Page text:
Thank you so much for visiting, and taking the time to comment.

  25. Carol says:

    What a wonderful way to celebrate the holidays, and how great that you have the history of your families – that much more to celebrate. The courage, the sadness, the happiness, the survival – amazing!

    1. I am sure that every family has its challenges, and some amazing stories. Every person on this earth has bloodlines that stretch back to the beginning of time. Wouldn’t it be amazing to know them all!

  26. frizztext says:

    sad: Victims of 1905 pogrom in Odessa – but thank you, Naomi, for adding many soothing pictures (and words) too!

    1. Thank you for your visit, Frizz, and taking the time to share your thoughts.

  27. Beautiful post Naomi and wishing you all good things in 2013

    1. Thank you, and all the best to you too.

  28. Char says:

    Wow! That is quite a family legacy. What an awful time that had to have been as the Cossaks went on their pogram. Your dad’s long lost cousins seem amazing. And Hannukah sushi sounds divine. What a fun reunion you had to learn all this neat history of your family.

  29. Jamie Dedes says:

    No it is never too late for a happy ending. Thank you for sharing this one.

    Bravo! for reuniting family. 🙂

    Maybe the next time you are in the Bay Area to see your daughter at school, you would like to investigate this:
    Sounds like you would have much to share, especially since you found the diary.

    1. Hi Jamie,
      I’d heard of the Story Corps, and I know they were targeting special groups, like WWII vets, but I never knew they had anything like this for Jewish Americans. I’m sure I will get down there to visit Bea sometime, and I will check it out.

      I’d like to go back to the Ukraine and see what I can learn about Odessa. My grandfather was from Kiev, and all his relatives were killed at Babi Yar in WWII, but I think it would be interesting to look around Odessa, where my Grandma grew up. We think we might know the street she lived on, and if we find where the Jewish Quarter intersects that street, we might safely say we were walking upon the streets that she had in your youth.

  30. nutsfortreasure says:

    Wow! What a story of your past you have. I have started on a journey myself of digging up bones finding answers you blog post gives me HOPE

    I am glad you enjoyed your holidays and I want to wish you a Very Happy New Year I am glad you are on my list of those I follow.


    1. Hi Eunice,
      I’d love to hear more about your journey back into family history! I am glad we connected too, and I do enjoy following your blog as well. I hope you had a good New Year’s Day!

      1. nutsfortreasure says:

        I did I rested back all day and will again today and write


        Thanks for stopping by

  31. Kourtney Heintz says:

    Absolutely beautiful. You brought tears to my eyes and hopefulness to my heart. Lovely Naomi just lovely. 🙂 I am so happy you all reconnected.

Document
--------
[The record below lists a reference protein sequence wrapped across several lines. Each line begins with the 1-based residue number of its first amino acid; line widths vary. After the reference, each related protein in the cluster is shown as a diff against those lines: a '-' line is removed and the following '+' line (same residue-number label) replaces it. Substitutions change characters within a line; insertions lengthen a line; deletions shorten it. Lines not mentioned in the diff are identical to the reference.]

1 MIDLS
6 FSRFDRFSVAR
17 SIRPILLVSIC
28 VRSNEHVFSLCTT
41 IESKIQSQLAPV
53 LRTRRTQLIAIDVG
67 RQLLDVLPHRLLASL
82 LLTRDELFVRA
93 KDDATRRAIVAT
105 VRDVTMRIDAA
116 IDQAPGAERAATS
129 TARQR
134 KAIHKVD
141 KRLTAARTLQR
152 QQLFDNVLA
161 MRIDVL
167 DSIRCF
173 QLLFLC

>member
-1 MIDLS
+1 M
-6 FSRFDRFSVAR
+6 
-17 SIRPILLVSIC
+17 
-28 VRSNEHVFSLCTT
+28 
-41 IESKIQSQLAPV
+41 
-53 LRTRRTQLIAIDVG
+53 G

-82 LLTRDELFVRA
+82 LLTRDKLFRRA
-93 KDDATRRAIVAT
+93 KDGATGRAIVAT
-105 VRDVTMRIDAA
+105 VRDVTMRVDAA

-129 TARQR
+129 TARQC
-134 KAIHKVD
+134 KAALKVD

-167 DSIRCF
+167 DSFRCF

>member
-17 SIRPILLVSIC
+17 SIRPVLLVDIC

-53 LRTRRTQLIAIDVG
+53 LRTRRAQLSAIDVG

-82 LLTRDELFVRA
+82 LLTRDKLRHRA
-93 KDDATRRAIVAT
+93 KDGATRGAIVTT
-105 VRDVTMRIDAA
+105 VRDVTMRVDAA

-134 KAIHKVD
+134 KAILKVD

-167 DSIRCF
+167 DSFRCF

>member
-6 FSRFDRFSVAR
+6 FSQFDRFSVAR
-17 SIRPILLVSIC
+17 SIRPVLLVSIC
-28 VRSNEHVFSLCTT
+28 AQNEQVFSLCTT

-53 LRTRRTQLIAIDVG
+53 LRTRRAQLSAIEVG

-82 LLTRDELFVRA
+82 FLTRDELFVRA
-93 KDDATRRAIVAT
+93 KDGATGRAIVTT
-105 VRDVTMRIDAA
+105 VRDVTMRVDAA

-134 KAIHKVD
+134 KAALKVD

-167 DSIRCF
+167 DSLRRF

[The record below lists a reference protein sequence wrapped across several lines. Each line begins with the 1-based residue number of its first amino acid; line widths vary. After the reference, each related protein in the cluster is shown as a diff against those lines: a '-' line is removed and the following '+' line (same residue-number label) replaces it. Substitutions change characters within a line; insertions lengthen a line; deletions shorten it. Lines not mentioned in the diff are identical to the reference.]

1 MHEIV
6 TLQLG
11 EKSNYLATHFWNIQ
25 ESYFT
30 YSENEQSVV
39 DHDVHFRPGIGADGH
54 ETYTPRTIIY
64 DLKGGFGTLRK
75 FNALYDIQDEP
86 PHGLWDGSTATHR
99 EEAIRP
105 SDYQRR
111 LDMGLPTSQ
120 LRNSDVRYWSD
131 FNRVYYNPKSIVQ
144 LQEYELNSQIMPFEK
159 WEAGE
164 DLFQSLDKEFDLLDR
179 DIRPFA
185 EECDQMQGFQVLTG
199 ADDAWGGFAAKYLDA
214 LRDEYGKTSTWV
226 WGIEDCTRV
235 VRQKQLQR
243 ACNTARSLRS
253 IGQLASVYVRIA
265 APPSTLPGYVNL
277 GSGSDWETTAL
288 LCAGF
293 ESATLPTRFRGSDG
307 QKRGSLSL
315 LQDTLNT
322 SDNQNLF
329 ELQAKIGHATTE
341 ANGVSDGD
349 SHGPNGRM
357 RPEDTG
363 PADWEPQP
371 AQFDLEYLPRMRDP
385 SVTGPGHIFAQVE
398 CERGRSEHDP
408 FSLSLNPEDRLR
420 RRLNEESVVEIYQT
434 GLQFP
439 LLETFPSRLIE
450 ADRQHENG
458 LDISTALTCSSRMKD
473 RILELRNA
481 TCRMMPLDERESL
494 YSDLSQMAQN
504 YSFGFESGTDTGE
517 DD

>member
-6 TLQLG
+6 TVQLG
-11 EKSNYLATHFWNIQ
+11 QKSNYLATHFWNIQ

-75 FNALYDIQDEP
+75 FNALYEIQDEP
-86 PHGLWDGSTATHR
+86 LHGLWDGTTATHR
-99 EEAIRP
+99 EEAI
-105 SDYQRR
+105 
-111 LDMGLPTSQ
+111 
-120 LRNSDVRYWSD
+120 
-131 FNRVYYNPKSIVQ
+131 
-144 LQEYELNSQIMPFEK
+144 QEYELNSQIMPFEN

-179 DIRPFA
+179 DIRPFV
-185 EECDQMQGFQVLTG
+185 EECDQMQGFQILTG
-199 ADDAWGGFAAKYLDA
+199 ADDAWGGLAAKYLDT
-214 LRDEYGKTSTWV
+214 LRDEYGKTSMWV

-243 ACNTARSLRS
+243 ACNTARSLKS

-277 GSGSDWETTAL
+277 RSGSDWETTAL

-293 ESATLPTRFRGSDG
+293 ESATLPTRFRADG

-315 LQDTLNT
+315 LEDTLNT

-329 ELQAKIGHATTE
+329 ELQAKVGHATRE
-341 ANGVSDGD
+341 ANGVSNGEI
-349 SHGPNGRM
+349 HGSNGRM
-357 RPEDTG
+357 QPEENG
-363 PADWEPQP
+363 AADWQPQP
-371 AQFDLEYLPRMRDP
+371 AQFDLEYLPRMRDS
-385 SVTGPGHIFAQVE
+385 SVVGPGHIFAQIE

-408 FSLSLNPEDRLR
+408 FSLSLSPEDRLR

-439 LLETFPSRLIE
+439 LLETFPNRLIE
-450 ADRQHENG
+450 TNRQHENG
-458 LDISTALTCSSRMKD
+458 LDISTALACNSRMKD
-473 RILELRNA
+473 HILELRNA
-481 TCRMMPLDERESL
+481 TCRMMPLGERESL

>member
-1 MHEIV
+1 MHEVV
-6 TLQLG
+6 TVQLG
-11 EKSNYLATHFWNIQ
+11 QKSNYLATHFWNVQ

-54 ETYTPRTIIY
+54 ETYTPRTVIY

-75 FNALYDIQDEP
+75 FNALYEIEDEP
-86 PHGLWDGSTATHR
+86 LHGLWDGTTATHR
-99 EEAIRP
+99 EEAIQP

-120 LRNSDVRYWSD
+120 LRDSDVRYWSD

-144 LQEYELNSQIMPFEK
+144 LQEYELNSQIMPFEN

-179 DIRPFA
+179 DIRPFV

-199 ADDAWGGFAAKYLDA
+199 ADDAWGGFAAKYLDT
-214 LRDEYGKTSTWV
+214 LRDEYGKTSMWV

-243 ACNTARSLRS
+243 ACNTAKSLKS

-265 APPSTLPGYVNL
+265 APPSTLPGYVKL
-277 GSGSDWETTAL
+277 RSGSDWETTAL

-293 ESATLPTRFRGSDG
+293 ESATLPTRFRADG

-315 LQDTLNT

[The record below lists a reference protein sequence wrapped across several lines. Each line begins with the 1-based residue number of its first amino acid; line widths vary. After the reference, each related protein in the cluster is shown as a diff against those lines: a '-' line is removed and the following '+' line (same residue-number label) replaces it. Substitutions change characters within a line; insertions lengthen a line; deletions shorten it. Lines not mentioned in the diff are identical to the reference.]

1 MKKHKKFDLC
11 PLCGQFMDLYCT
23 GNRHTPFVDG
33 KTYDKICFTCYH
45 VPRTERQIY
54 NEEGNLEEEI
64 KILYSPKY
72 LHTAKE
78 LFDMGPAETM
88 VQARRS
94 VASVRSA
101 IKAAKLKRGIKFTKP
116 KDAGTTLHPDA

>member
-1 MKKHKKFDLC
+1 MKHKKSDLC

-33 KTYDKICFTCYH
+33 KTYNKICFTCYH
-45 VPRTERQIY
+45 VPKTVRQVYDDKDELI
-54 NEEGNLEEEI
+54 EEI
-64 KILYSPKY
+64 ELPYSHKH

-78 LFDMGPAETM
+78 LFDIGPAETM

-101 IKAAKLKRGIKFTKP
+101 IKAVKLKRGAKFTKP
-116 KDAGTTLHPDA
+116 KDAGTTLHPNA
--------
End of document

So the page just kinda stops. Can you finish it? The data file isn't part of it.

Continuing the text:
1. That is so sweet, Kourtney. Thanks so much for the visit, and taking time to share your thoughts.

  32. eof737 says:

    What a beautiful family… {{{HUGS}}} 🙂

  33. elisaruland says:

    You live your life for the happy ending, Naomi. I love your philosophy and that you place your family first, weaving them many wonderful memories to cherish and move forward.

    Happy New Year!

    1. Thanks you so much, Elisa. A Happy New Year to you too!

  34. TBM says:

    Wonderful family and memories. That’s how it should be.

    1. Thank you so much for your visit, and for taking the time to comment!

  35. tita buds says:

    Never too late for a happy ending, never too late for a first Hanukkah for a couple in their late 80s. Much to learn and appreciate in this post, Naomi. 🙂

    1. Thank you, Tita! And I hope it’s never too late to reply to a great comment. I appreciate your visit, and your perspective. Best wishes for the New Year!

  36. I enjoyed your family photos. And thanks for stopping by to like one of my posts. Unfortunately, that was my old blog. My “newer” one at is new and improved. I hope you’ll stop by.
    Thanks, Naomi
    Have a wonderful weekend! 🙂

  37. fgassette says:

    I enjoyed your post and photos.

    Thank you for visiting my blog today. I appreciate the time you took to stop by. May your day be filled with joy and peace.

    1. Thank you for stopping by, too. I really enjoy your blog, and look forward to many more visits over the coming year. Best wishes!

  38. What an incredible story of survival and how lovely to be able to celebrate the holiday season together, it is indeed a happy ending.

  39. reocochran says:

    I enjoyed this story with pictures about how you celebrate both religions and make it your own special holiday season! Fun and lively times! Robin

    1. Thank you, Robin. I think there is room for everyone at the table! I sure appreciate your stopping by.